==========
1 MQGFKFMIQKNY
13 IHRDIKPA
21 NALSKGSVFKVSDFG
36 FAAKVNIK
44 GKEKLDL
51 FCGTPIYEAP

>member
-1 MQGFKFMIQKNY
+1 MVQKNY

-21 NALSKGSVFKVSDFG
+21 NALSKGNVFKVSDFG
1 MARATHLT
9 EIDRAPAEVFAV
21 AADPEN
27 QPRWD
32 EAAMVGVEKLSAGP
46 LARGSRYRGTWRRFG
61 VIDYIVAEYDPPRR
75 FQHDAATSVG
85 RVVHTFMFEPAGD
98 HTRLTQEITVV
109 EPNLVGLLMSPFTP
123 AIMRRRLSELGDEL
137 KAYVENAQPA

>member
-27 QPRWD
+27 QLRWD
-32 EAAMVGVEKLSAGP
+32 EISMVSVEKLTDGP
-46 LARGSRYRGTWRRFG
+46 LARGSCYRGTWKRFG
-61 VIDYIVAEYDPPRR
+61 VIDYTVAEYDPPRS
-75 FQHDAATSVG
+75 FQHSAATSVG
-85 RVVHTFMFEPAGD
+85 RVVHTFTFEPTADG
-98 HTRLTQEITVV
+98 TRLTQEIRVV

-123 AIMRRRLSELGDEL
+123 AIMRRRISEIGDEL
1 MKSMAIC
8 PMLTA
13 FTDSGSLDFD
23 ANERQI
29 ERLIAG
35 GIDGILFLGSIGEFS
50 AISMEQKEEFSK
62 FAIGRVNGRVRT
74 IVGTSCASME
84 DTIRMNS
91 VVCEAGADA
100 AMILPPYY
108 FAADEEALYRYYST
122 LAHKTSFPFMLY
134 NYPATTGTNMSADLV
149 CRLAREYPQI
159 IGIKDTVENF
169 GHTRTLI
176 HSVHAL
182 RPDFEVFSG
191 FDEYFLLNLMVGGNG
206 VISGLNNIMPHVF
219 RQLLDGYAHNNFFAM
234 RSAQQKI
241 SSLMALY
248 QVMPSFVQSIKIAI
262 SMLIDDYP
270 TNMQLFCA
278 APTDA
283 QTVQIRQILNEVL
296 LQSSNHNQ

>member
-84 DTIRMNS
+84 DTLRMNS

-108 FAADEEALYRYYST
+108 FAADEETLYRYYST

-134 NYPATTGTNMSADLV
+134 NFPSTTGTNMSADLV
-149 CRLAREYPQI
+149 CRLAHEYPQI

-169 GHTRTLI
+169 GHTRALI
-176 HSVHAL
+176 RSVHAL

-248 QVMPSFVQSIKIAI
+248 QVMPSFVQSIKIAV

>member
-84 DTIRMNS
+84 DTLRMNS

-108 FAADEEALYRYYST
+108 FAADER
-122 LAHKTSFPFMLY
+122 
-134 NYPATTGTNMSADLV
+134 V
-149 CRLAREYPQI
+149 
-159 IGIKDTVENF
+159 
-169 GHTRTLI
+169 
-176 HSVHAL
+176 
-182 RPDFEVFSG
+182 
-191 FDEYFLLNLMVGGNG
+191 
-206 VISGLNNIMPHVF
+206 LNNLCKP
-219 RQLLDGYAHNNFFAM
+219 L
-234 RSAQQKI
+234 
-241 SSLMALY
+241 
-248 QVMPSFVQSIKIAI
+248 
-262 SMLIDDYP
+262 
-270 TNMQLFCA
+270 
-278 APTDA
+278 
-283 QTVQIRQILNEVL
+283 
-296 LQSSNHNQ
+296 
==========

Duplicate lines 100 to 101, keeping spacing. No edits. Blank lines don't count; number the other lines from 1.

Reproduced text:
+159 
-169 GHTRTLI